A case of mingled ashes disgusted, upset and saddened a family in New Mexico whose matriarch died on September 23.
Amy Salazar, who lives in Sapello near Las Vegas, NM, said two funeral directors failed to notice the ashes of their mother-in-law, 74-year-old Carmen Torres, during a custody change and were somehow mistaken for the ashes of another family belong.
“It’s just terrible,” said Salazar on Friday. “We have no words to describe it.”
Salazar said she was not given the name of the other family, but they said they had already distributed her mother-in-law’s ashes. When the other family found out about the mishap, they tried to pick up some ashes and return them to Torres’ relatives, Salazar said.
The result was a mixture of ashes, dirt, a pine needle and a worm.
The funeral home that cremated the body was the Berardinelli Family Funeral Service of Santa Fe, she said, while Rogers Mortuary of Las Vegas handled the funeral arrangements.
Two representatives of Berardinelli declined to comment in detail. “We are aware of the situation,” said Ginene Trujillo. “We strive to serve all of our families, including this family.”
Another representative, Andrew Rawls, said: “I am not free to discuss family situations.”
Rogers Mortuary officials didn’t report any phone calls late last week.
Salazar said family members noticed on October 2 that the number on the coin or identification disc that accompanied their ash bag did not match the number on the papers they had from Rogers Mortuary.
She said she called Berardinelli that day and sent a photo of the CD at the request of an employee of the company. The next day it became clearer that another family had the ashes of Torres and Salazar’s family had the ashes that belonged to them.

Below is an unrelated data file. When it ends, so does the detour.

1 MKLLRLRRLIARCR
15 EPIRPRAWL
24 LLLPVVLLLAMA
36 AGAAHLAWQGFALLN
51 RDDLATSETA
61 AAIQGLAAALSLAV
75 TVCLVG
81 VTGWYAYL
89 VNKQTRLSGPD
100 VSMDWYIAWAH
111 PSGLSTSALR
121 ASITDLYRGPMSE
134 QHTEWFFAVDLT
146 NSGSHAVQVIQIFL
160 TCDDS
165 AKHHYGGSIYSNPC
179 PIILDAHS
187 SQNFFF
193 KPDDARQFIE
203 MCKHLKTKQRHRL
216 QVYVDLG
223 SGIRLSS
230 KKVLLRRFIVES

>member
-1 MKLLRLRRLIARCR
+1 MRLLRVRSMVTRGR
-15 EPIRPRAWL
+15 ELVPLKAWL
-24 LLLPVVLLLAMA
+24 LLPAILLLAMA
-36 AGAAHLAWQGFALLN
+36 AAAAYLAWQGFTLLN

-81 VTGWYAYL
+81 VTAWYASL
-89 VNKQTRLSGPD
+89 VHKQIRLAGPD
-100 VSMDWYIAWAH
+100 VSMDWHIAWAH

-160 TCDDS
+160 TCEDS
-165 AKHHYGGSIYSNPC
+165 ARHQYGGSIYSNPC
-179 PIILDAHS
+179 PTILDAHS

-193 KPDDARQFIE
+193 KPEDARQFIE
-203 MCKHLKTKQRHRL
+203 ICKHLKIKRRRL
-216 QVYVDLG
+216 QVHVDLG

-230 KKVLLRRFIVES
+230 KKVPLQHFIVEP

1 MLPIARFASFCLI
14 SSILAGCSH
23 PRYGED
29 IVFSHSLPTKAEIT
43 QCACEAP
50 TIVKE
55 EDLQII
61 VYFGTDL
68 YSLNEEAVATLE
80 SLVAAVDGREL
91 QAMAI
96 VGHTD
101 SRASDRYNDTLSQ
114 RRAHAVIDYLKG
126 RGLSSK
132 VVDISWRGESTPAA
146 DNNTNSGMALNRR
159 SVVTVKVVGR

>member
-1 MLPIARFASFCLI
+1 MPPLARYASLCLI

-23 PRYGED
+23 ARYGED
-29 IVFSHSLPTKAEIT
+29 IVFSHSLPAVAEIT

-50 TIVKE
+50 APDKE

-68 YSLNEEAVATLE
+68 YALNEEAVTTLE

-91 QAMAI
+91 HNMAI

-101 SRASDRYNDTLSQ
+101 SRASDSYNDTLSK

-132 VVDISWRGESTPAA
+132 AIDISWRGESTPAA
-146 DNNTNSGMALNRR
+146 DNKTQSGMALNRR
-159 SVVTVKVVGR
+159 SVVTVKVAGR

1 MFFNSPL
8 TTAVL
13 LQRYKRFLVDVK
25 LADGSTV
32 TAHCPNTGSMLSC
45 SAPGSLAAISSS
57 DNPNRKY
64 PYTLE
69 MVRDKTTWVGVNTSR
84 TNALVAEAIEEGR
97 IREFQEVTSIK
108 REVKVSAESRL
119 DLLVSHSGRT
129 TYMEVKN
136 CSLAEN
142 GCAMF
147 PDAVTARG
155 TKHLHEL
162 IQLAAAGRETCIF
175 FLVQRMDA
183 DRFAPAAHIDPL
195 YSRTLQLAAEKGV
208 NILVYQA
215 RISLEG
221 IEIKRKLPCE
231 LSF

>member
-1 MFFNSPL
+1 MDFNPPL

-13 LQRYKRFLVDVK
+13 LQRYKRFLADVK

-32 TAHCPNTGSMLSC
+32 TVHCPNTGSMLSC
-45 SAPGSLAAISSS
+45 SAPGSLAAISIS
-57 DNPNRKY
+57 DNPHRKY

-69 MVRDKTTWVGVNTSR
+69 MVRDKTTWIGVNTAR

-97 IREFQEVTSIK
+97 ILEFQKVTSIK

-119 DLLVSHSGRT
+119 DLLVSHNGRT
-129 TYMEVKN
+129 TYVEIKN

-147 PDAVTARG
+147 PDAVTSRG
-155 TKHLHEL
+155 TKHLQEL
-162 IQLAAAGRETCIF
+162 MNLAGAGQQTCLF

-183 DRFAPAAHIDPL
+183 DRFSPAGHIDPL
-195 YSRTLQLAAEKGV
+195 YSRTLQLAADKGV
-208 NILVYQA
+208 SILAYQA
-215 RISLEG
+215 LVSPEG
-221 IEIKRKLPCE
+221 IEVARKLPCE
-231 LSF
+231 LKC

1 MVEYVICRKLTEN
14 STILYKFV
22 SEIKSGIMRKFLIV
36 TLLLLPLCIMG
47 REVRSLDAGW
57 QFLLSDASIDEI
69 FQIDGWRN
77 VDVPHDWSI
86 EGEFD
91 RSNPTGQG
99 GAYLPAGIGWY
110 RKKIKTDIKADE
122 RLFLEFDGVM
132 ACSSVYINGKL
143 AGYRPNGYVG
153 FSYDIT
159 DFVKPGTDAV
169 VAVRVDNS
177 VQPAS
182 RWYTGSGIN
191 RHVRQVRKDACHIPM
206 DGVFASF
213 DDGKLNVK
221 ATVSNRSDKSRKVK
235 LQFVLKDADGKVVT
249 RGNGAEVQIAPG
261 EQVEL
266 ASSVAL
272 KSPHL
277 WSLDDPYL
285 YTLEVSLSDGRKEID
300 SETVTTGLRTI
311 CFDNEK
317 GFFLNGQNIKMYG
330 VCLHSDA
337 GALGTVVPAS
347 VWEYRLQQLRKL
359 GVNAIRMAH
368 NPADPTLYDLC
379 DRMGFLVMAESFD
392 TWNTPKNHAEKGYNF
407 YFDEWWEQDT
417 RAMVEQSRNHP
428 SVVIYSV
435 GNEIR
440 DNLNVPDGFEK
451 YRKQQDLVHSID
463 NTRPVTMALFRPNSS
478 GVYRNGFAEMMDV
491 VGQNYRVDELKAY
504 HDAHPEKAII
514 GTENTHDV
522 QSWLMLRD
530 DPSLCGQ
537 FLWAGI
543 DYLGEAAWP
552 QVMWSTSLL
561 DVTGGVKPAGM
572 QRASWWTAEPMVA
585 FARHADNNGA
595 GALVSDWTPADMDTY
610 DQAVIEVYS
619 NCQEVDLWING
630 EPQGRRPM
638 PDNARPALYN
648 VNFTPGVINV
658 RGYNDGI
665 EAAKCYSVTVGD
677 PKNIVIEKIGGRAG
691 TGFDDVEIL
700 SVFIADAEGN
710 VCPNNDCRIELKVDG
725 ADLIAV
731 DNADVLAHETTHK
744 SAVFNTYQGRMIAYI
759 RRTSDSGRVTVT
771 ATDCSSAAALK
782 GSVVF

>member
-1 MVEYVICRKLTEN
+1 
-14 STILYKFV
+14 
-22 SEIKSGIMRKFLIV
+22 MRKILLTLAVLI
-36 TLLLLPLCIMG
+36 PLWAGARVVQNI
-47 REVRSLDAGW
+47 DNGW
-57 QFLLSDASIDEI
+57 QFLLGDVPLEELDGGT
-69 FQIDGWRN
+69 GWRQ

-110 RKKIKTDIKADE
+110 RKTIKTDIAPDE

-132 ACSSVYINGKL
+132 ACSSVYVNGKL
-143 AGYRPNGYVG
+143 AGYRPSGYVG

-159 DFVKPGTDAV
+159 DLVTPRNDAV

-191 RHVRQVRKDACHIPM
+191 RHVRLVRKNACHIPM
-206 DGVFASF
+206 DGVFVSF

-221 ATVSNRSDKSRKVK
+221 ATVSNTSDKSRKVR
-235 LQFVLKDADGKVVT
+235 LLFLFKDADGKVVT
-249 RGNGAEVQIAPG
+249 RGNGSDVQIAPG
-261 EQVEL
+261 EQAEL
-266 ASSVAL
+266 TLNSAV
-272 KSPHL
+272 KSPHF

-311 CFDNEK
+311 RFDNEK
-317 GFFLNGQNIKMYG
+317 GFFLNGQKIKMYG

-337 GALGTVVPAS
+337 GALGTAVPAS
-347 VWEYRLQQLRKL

Immediately after the Rosary for Torres on October 3, Salazar said a Berardinelli employee had informed her that the ashes had been distributed.
The family was in shock, she said, and canceled Torres’ funeral the next day.
“We didn’t have any remains to bury,” she said.
On October 4th, they accepted the materials that the other family had saved. One or both funeral directors offered to pay for a tombstone, but they didn’t need one, Salazar said. Torres’ daughter Sandra Baca has held the remains of Torres.
Salazar said, as far as she could tell, both funeral directors bore some responsibility for the mix-up.
Salazar’s husband Luis said he was “heartbroken”. He said his mother asked him to build a cedar box for her ashes and she picked a location in the family burial ground.
“My mother was a brave woman when she died and we respected her wishes,” he said. But they couldn’t quite pull through because of the mix-up, and “there is no degree for either me or the family.”
Salazar said the family was considering having the material scientifically analyzed in hopes of finding out how much Carmen Torres ashes it contained.